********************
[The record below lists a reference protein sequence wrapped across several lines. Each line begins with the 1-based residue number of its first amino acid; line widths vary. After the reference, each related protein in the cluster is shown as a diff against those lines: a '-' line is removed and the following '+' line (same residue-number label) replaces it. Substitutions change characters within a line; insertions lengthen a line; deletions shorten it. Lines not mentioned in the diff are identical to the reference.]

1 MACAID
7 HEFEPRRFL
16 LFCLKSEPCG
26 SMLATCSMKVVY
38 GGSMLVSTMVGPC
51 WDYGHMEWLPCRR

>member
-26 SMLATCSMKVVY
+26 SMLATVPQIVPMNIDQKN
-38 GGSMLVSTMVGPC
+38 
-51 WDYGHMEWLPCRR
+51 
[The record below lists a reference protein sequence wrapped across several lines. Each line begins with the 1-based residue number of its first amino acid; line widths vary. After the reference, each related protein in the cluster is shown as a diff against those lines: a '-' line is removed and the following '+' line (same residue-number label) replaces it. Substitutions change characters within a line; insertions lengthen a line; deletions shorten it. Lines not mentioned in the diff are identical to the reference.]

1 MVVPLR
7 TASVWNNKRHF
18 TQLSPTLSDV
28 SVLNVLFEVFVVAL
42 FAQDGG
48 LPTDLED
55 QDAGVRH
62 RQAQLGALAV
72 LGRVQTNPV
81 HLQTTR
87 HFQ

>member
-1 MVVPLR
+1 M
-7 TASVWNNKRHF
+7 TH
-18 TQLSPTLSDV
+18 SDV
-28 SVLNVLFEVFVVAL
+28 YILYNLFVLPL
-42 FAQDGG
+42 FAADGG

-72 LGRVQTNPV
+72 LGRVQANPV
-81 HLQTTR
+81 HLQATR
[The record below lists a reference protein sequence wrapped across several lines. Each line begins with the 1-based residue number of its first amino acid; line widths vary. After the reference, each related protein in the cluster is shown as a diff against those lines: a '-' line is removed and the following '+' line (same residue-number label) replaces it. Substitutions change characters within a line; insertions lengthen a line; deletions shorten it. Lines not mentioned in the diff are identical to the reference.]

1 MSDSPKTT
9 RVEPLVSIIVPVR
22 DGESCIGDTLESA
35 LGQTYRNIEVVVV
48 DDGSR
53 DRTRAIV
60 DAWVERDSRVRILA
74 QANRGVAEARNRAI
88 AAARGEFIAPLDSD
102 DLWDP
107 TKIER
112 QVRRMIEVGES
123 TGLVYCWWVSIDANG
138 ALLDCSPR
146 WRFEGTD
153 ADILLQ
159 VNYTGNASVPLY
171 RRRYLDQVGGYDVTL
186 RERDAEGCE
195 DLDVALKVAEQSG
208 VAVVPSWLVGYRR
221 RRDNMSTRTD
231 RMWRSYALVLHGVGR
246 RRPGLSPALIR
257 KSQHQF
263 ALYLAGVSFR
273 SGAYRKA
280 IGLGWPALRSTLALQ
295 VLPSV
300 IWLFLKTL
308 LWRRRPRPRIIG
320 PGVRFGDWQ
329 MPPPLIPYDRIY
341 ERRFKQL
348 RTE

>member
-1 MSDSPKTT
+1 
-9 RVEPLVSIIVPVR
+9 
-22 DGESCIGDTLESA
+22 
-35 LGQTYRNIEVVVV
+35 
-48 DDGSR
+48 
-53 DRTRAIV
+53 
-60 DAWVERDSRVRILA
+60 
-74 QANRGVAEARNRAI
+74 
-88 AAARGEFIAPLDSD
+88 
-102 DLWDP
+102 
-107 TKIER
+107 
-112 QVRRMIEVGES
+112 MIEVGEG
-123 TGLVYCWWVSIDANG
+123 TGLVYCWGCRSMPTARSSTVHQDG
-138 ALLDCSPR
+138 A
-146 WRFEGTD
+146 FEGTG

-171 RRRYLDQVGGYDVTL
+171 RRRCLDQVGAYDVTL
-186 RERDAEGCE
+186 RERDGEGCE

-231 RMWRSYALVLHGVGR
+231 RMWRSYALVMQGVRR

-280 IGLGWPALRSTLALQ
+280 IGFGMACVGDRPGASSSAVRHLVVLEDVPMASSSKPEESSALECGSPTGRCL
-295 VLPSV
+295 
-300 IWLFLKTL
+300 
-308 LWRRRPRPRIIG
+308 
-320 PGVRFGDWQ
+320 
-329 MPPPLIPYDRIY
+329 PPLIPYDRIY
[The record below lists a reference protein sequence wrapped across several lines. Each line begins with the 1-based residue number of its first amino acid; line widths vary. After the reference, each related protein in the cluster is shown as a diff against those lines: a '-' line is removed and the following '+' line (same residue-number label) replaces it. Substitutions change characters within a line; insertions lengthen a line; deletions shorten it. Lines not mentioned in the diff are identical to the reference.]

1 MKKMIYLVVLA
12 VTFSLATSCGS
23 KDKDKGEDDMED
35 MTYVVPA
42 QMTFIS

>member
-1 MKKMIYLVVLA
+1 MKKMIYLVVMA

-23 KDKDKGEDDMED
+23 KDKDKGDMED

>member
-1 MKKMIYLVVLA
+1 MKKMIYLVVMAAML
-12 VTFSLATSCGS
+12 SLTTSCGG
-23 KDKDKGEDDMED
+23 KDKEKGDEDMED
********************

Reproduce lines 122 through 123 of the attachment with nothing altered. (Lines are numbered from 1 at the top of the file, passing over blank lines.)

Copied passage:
+308 
-320 PGVRFGDWQ